Image data processing extracts results

Based on vision-system application requirements, suitable processing of imaging data usually yields the desired results. Whether hardware, software, or both are implemented, the data can be analyzed, changed, classified, corrected, enhanced, explored, interpreted, and even modified quickly and easily.

Image data processing extracts results

George Kotelly Executive Editor

georgek@pennwell.com

Based on vision-system application requirements, suitable processing of imaging data usually yields the desired results. Whether hardware, software, or both are implemented, the data can be analyzed, changed, classified, corrected, enhanced, explored, interpreted, and even modified quickly and easily.

Even an industry such as wood manufacturing is benefiting. According to contributing editor Shari Worthington, a sawmill has integrated off-the-shelf cameras, parallel processors, and personal computers into a vision system that inspects, measures, and cuts trees into boards using color bit-mapped images. The system scans boards, processes the image data, and controls the rip-saw settings for more cost-efficient wood production (see p. 30).

A Canadian government agency is analyzing and classifying raw digital data obtained from the LANDSAT satellite to derive a geographical imaging data set of the scanned landscape. By using a PC-based image-processing system, reports contributing editor Larry Curran, the agency is attempting to characterize the derived terrestrial features for ecosystem planning and management (see p. 26).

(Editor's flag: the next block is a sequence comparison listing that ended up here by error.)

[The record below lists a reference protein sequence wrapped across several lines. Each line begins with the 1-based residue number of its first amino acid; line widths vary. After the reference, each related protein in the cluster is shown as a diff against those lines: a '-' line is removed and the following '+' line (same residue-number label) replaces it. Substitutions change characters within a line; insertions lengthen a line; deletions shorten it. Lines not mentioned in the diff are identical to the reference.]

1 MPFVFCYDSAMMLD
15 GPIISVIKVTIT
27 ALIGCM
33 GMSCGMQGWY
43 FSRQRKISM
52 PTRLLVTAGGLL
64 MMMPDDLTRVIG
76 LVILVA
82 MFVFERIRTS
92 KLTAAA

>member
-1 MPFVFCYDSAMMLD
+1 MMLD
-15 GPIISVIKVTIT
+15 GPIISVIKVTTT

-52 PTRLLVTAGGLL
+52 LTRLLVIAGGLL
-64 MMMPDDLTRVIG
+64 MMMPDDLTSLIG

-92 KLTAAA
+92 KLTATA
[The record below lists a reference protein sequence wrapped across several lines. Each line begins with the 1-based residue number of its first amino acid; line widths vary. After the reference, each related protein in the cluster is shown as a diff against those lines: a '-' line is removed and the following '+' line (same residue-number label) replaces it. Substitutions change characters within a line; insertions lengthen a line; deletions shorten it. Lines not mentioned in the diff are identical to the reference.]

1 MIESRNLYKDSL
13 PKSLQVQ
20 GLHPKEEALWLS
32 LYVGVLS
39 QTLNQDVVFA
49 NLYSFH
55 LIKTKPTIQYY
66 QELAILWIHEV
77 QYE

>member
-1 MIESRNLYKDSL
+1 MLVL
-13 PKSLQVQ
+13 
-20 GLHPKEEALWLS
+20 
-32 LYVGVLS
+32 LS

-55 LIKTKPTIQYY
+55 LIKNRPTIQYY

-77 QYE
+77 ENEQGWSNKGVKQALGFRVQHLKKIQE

By implementing the fast Fourier transform (FFT) in silicon for higher data-processing speed, digital FFT integrated circuits (ICs) are challenging the use of optical correlators in complex image-recognition or pattern-matching applications. According to editor-at-large Andy Wilson, several companies are manufacturing single-chip block or floating-point ICs with pipelined multiplier-accumulator stages to accelerate both FFT and inverse-FFT data computational tasks (see p. 36).

Frame-grabber boards serve as the main vehicle for capturing image data. Because more than 50 manufacturers offer PCI-based frame-grabber boards, system integrators must thoroughly evaluate these boards for camera interfaces, image-processing capabilities, and display resolutions to establish the proper performance versus price. In addition, says Andy Wilson, they must ensure that the software developed around their selected board can be easily upgraded (see p. 46).

In Part 2 of our coverage of image-enhancement algorithms, Peter Eggleston explains that choosing the correct imaging techniques is aided by a thorough understanding of their effects and limitations. He cautions that engineers must be aware of artifacts that enhancement functions might introduce, as they could markedly affect later image- and data-processing steps (see p. 21).

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